Because the focus of governmental funds is more narrow than that of the entity-wide financial statements, it is useful to compare the information presented for governmental funds with similar information presented for governmental activities in the entity-wide financial statements. By doing so, readers may better understand the long-term impact of the Town’s near-term financing decisions. Exhibit F describes the differences in the statement of revenues, expenditures, and changes in fund balances of governmental funds to the entity-wide statement of activities.
The Town of
The Town of
The basic governmental fund financial statements can be found on Exhibits C through K.
Proprietary Funds: The Town’s business type activities are
reported in proprietary funds. The Town
Proprietary funds provide the same type of information as
the entity-wide financial statements, only in more detail. The utility systems enterprise fund is considered
to be a major fund of the Town of
The basic proprietary fund financial statements can be found on Exhibits L through N of this report.
Fiduciary Funds: Fiduciary funds are used to account for resources held for the benefit of parties outside the Town. The Town has a fiduciary fund to account for the Pension Trust Fund for the Law Enforcement Separation Allowance. Fiduciary funds are not reflected in the entity-wide financial statements because the resources of those funds are not available to support the Town’s own programs. Accounting for fiduciary funds is much like the accounting used for proprietary funds.
The basic fiduciary fund financial statements can be found on Exhibits O and P of this report.
Notes to the Financial Statements: The notes provide additional information that is essential to a full understanding of the information provided in the entity-wide and fund financial statements.
Other Information: In addition to the basic financial statements and accompanying notes, this report also presents certain required supplementary information concerning the Town’s progress toward funding its obligation to provide pension benefits to its law enforcement officers and other post- employment benefits to all employees.
The combining statements are presented immediately following the required supplementary information.
Entity-Wide Financial Analysis
As noted earlier, net assets may serve over time as a useful
indicator of a Town’s financial position.
By far, the largest portion of the Town’s net assets ($984.5
million or 79%) represents the Town’s investment in capital assets (land,
buildings, machinery, and equipment), less any related debt still outstanding
that was issued to acquire those assets.
The Town of
An additional portion of the Town’s net assets ($26.1 million or 2%) are resources that are subject to external restrictions on how they may be used. The remaining balance of unrestricted net assets ($235.2 million or 19%) may be used to meet the Town’s ongoing obligations to citizens and creditors.
At the end of the current fiscal year, the Town has positive balances in all three categories of net assets, both for the government as a whole, as well as for its separate governmental and business-type activities. The same situation has held true for the past seven fiscal years since these net assets were first computed for the entity-wide statements.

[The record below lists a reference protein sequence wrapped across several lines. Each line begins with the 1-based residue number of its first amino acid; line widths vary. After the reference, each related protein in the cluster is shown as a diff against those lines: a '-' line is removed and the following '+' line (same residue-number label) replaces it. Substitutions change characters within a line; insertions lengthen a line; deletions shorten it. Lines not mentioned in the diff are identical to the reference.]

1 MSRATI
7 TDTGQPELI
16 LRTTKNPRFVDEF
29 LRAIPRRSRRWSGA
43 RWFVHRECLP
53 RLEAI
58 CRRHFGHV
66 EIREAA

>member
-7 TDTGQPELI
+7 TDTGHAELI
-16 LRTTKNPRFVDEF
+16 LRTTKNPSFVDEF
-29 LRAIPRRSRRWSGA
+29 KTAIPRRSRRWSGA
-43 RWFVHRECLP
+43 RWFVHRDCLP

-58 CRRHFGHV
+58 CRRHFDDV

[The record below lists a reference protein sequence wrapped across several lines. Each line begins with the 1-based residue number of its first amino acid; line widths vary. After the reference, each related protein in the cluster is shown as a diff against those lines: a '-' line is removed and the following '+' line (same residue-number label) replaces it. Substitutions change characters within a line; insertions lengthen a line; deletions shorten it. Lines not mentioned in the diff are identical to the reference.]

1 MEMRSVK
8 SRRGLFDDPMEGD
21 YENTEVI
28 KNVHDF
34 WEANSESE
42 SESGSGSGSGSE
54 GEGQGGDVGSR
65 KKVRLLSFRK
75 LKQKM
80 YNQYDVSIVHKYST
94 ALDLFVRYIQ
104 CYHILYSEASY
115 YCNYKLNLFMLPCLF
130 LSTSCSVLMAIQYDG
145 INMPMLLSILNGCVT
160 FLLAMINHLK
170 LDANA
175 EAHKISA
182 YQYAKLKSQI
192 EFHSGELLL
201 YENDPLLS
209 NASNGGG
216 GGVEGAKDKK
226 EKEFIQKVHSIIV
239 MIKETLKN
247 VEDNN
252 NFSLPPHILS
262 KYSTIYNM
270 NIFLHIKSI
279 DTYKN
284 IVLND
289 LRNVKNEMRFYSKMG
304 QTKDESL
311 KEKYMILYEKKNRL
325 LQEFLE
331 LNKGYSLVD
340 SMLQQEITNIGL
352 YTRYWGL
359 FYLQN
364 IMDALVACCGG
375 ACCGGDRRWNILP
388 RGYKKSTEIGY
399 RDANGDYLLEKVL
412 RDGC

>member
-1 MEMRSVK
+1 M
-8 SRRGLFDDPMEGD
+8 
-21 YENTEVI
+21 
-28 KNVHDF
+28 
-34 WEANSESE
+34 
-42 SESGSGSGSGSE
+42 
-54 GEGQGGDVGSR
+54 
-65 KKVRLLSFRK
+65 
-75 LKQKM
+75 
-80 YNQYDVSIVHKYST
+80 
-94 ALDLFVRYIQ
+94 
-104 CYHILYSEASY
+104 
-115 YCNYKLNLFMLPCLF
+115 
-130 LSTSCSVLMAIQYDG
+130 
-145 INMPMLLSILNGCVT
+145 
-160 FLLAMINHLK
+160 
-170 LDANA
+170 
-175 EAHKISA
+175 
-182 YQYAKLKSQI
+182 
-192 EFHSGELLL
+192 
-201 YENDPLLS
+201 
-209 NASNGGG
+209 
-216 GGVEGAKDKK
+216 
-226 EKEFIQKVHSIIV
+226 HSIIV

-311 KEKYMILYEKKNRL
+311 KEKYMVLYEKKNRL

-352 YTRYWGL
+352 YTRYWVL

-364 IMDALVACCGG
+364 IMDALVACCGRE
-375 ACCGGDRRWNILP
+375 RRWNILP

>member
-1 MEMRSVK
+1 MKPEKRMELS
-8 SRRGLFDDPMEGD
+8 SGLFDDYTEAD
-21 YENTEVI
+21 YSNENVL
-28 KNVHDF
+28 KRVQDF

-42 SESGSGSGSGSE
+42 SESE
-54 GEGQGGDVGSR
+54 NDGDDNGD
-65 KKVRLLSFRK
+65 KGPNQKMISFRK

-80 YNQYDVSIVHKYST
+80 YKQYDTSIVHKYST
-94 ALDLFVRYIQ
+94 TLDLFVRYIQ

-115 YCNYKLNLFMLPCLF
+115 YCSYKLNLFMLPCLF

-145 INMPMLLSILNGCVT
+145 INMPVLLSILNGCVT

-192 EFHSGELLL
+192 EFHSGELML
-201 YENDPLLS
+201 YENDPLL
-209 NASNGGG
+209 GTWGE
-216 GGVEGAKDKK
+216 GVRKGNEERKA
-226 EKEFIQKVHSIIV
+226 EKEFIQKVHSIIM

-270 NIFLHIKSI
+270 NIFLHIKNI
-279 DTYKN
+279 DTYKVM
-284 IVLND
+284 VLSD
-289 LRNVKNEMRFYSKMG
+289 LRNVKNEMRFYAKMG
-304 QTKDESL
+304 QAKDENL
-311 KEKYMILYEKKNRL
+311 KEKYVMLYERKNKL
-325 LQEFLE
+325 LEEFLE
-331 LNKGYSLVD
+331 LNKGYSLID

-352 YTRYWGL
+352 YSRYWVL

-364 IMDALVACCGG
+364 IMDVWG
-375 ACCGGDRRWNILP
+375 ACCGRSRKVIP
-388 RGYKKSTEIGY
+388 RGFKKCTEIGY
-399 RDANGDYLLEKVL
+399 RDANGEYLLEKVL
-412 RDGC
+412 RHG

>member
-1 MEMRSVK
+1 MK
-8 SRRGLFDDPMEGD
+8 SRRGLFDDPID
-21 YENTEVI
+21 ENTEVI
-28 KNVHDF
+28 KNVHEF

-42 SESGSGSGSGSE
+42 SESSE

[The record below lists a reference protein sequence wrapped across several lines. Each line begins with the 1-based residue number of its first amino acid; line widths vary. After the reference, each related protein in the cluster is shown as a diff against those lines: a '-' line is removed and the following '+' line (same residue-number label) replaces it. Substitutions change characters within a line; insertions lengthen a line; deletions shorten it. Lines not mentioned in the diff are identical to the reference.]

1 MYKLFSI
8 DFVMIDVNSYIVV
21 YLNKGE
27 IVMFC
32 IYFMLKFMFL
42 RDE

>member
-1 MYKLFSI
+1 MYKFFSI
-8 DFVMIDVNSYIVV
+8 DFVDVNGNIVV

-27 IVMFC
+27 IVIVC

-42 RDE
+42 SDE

The Town’s net assets increased by $69.8 million for the
fiscal year ended
Governmental activities increased the Town’s
net assets by $29.2 million, accounting for 41.8% of the total growth in the
net assets of the Town of
taxes, the largest single revenue source, increased by $6.7 million (11.5%).
· Charges for services decreased $1.9 million (8.2%) primarily resulting from a decrease in construction activity.
· Capital Grants and Contributions decreased $55.7 million (59.9%) primarily as a result of a significant decrease in developer donated streets which is also a result of the decrease in new construction.
· Other taxes decreased $1.6 million (5.9%) due to a general decrease in sales tax revenue associated with a less favorable economic climate.
· Investment earnings decreased $4.3 million (38.7%). This decrease is primarily attributed to a decrease in average yield on the investment portfolio from 4.65% in fiscal year 2008 to 4.23% in fiscal year 2009 and on the liquid deposits from 3.05% in fiscal year 2008 to .86% in fiscal year 2009.
· Decreases in General Government capital project spending from the prior fiscal year resulted in a reduction in overall Governmental Activities expenses for fiscal year 2009.
Business-type Activities: Business-type operational activities increased
the Town of
· Charges for services decreased $7.7 million (11.7%) primarily due to a decrease in water and sewer development revenue of $6.8 million (37.5%) and a decrease in inspection fee revenue, both associated with a slow down in new construction activity.
· Grants and contributions increased $2.1 million primarily due to increases in developer donated utility infrastructure.
· Investment earnings decreased $3.1 million (32.3%). This decrease is primarily attributed to a decrease in average yield on the investment portfolio from 4.65 in fiscal year 2008 to 4.23% in fiscal year 2009 and on the liquid deposits from 3.05% in fiscal year 2008 to .86% in fiscal year 2009.
· Most expense areas had increases closely paralleling inflation.
Financial Analysis of the Town’s Funds
As noted earlier, the Town of
The focus of the Town of
As of the end of the current fiscal year, the Town’s
governmental funds reported combined ending fund balances of $197.2 million, an
increase of $17.3 million compared to the prior year. Approximately $54.8
million of the amount (28.3%) constitutes unreserved, undesignated fund
balance, which is available for spending at the Cary Town Council’s